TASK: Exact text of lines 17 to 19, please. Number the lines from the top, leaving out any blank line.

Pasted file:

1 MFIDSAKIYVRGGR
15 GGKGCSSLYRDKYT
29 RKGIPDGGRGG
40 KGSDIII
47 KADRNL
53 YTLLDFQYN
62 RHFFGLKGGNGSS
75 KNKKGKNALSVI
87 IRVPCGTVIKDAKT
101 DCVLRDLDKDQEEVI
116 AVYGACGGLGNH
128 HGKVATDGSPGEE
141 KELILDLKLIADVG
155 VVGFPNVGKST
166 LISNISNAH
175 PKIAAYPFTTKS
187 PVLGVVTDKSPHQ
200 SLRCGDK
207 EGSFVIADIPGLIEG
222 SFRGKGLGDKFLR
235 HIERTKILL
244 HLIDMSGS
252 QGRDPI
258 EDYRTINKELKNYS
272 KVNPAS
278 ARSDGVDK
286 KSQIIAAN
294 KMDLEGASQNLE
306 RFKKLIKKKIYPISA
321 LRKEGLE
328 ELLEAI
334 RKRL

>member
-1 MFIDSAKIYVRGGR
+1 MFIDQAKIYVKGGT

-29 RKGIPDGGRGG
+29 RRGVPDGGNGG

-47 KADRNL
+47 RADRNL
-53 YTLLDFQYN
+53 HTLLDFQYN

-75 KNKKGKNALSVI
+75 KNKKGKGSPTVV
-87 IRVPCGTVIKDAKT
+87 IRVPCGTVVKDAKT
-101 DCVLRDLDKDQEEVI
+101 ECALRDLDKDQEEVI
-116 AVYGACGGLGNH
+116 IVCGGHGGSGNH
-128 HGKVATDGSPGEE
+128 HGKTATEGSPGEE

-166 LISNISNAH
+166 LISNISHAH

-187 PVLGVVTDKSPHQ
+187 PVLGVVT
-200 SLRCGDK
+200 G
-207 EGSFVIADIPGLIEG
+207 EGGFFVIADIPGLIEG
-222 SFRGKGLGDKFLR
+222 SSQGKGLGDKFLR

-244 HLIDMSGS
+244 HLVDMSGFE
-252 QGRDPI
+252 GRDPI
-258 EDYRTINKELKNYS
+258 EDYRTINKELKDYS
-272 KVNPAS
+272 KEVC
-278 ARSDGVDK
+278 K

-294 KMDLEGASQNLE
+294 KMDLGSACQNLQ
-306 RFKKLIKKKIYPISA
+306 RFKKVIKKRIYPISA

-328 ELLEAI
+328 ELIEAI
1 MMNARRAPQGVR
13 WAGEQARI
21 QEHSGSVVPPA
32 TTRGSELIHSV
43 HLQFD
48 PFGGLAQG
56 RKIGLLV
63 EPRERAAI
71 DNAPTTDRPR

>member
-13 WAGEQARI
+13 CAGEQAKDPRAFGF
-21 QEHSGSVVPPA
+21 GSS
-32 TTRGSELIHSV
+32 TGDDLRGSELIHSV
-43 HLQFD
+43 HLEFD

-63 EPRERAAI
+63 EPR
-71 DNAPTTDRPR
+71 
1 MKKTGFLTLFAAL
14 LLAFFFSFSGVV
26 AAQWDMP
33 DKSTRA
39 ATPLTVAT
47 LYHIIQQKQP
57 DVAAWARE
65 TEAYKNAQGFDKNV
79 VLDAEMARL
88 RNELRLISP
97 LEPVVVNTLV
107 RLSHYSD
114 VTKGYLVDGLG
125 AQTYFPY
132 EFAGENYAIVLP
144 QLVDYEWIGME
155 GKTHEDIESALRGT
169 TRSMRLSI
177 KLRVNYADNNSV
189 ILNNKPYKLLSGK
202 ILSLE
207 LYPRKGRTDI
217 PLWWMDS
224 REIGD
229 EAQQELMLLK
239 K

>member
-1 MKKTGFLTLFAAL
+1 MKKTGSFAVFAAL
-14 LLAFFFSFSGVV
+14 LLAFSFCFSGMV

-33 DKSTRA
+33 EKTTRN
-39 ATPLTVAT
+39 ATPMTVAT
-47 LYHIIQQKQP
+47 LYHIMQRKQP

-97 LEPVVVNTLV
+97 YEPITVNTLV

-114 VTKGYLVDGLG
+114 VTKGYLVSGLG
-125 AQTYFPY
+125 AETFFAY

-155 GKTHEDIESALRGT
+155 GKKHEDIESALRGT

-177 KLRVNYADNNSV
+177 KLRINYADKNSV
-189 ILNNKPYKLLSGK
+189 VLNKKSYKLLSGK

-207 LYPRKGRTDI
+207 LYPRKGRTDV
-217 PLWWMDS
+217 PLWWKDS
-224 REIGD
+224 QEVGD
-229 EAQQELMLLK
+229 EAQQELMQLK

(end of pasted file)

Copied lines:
187 PVLGVVTDKSPHQ
200 SLRCGDK
207 EGSFVIADIPGLIEG